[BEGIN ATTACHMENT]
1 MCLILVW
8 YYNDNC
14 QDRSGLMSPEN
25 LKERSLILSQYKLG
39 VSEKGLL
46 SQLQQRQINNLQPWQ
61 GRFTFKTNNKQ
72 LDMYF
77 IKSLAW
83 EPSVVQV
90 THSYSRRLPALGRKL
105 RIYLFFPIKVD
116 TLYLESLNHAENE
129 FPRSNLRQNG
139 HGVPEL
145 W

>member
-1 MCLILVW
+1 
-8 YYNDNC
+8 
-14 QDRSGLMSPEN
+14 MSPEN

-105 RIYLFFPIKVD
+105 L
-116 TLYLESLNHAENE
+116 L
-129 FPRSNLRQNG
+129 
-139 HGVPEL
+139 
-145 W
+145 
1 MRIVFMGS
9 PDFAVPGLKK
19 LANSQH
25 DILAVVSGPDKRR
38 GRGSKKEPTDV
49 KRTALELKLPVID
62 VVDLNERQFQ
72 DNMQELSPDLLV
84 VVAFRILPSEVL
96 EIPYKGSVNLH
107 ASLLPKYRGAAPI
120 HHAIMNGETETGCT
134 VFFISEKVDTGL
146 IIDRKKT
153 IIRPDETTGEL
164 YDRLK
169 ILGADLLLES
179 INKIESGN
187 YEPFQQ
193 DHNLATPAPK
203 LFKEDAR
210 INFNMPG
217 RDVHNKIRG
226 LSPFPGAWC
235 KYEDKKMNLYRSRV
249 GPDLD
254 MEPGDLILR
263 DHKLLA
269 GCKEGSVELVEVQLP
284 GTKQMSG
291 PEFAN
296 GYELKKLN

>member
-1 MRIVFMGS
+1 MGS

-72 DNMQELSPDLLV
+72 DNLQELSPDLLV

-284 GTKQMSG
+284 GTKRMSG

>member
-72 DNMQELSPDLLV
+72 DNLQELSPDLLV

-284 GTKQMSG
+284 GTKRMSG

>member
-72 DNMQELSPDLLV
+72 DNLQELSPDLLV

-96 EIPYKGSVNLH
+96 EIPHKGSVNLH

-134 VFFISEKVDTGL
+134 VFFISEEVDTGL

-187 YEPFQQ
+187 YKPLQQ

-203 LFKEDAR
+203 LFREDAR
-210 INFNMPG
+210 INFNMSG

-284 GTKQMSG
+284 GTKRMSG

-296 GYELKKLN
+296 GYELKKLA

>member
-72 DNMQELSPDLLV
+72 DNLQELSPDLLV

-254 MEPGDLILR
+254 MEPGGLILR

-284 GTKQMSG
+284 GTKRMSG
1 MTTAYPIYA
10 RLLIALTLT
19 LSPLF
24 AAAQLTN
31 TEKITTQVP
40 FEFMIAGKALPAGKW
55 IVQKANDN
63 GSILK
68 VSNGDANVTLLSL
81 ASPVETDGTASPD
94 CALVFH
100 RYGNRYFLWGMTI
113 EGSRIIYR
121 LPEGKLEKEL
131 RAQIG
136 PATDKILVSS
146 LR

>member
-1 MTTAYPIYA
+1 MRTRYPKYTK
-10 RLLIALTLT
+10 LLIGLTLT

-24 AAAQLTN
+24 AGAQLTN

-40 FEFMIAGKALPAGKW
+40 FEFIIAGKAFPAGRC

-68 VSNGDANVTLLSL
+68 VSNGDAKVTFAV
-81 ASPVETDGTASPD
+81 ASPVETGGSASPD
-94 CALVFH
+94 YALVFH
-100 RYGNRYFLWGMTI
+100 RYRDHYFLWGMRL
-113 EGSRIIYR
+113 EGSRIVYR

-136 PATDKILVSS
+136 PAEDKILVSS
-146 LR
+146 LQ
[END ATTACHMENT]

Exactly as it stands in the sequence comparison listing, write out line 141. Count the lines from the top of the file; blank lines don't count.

+146 LQ